As an actor he is best known for his work in films such as: Skinwalkers, Dance Me Outside, Sunshine State, Smoke Signals, Big Bear, Skipped Parts, Firestorm, Geronimo for TNT, and Stolen Women: Captured Hearts and The Lost Child for CBS. In 1996, Michael starred in the TNT Original Films production of Crazy Horse in the title role, for which he garnered much critical acclaim. His other television credits include guest appearances on Millennium, Body and Soul, Walker Texas Ranger, Harsh Realm, Dr. Quinn Medicine Woman and Charmed.



Chief Dan George
1899 - 1981


Chief Dan George was a gifted actor and chief of the Tsleil-waututh Nation in Burrard Inlet, British Columbia. He was born 'Geswanouth Slahoot', on July 24, 1899, in North Vancouver, British Columbia and died September 23, 1981, in Vancouver, British Columbia.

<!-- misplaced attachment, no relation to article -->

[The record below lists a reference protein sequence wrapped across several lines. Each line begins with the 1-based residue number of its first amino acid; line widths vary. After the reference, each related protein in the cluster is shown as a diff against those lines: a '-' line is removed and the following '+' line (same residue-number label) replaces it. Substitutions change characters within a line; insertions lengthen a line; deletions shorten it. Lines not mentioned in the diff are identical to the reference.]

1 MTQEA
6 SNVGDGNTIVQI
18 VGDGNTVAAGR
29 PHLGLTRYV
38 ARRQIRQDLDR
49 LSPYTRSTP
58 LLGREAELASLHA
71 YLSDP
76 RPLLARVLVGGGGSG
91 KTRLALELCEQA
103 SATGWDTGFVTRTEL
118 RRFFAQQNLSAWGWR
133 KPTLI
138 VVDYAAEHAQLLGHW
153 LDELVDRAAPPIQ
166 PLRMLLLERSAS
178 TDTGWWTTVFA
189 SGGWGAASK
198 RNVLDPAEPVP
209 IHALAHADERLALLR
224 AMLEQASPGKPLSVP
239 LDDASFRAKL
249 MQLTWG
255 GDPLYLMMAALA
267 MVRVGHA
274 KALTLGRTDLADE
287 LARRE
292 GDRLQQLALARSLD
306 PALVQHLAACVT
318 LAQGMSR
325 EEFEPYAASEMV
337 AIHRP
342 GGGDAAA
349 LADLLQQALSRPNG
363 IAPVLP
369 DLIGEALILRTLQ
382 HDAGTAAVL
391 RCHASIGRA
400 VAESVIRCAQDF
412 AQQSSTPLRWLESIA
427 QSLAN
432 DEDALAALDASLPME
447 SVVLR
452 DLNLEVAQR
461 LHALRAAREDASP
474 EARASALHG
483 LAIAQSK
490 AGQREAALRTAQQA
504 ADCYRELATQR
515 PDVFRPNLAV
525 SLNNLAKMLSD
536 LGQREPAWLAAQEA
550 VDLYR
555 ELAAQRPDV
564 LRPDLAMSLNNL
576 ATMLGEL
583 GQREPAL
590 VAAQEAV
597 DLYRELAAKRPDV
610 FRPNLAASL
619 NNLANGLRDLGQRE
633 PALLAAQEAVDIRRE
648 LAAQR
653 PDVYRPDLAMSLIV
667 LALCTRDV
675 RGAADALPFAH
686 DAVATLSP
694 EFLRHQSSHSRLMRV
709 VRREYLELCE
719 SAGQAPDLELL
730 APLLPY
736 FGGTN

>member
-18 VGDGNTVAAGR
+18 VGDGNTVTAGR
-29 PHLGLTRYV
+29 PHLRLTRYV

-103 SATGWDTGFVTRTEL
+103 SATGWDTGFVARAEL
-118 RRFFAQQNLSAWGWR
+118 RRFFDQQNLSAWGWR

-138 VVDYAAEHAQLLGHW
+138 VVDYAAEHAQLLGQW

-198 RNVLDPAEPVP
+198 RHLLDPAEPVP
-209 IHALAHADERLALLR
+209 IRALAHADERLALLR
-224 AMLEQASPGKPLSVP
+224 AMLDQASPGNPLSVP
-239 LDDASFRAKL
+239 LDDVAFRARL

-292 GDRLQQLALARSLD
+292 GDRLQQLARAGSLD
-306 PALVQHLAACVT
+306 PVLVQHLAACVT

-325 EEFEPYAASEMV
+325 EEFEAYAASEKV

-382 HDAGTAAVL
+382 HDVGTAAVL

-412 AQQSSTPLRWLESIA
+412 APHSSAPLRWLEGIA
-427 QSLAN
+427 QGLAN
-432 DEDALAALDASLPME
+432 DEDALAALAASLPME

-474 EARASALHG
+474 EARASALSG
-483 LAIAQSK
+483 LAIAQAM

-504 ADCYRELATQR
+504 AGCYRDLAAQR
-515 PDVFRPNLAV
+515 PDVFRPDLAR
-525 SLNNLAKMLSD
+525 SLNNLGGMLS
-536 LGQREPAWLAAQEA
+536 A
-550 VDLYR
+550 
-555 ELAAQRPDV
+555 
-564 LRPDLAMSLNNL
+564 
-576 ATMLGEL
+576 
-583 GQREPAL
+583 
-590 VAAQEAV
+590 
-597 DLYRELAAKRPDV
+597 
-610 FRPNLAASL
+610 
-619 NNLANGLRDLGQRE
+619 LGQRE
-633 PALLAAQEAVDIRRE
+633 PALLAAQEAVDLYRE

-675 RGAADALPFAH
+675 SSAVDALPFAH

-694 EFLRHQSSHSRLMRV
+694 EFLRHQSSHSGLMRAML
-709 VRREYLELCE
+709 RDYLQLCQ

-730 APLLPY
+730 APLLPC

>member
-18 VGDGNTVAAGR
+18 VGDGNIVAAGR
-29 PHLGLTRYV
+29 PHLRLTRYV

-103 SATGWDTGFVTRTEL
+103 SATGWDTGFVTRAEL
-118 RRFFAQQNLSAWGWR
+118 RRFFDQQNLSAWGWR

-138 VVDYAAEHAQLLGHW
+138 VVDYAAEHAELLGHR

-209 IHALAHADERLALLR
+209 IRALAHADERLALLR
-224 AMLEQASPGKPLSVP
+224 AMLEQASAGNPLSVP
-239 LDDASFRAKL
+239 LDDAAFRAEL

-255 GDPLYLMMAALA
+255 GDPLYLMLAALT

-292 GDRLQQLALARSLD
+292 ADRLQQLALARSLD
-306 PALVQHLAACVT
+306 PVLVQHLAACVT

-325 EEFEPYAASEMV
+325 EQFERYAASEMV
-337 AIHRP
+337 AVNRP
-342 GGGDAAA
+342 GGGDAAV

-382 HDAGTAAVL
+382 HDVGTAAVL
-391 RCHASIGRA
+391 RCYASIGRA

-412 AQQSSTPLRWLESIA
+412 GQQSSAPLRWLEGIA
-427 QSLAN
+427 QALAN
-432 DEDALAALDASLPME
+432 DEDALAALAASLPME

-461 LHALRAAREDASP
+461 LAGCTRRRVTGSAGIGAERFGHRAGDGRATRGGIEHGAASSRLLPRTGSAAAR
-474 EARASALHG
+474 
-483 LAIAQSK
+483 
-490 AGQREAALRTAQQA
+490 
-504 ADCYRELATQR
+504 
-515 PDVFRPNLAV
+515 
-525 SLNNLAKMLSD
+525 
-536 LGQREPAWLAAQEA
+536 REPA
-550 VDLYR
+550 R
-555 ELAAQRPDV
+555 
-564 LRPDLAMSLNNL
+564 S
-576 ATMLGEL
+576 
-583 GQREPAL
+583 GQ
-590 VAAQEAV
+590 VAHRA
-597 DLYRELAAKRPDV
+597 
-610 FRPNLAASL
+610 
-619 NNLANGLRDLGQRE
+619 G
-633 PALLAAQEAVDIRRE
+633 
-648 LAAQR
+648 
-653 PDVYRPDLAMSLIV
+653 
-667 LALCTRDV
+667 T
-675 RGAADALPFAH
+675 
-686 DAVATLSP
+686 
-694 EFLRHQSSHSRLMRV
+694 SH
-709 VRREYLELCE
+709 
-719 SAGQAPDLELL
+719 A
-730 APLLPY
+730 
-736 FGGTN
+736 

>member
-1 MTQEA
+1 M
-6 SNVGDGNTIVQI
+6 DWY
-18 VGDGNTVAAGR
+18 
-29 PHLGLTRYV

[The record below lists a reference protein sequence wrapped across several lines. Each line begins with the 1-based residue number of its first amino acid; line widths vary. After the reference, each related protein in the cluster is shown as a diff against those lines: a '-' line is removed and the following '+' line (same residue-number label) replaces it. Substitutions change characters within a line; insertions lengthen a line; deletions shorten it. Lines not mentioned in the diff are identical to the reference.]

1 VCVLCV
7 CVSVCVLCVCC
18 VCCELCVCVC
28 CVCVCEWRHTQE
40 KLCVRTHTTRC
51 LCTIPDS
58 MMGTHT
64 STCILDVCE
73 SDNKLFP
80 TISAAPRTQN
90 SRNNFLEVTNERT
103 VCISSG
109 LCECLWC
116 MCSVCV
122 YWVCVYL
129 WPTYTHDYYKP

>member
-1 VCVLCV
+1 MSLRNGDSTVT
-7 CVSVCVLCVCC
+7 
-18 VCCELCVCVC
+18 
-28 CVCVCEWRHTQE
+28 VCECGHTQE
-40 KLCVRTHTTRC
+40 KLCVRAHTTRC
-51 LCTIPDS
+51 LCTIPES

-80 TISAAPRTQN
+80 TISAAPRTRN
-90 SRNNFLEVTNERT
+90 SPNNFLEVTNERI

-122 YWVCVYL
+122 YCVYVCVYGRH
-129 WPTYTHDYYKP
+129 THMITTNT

He first came to prominence in a supporting role as the Indian who adopts Dustin Hoffman in Arthur Penn's Little Big Man (1970); for which he received an Academy Award nomination. Dan also played the Old Sioux in the TV miniseries epic, "Centennial" (1978). He did a hilarious turn as Clint Eastwood's bumbling traveling companion in "The Outlaw Josey Wales" (1976).

Chief Dan George made several films in Canada and often added a dignified strength and depth to his roles in his brief, but impressive career.


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Will Sampson
Muscogee Creek Indian, painter & actor ~ Born in Okmulgee, Oklahoma.
1934-1987

Will Sampson died on June 3, 1987, of complications after a heart-lung transplant. He is buried in Grave Creek Indian Cemetery in the heart of Muscogee Nation.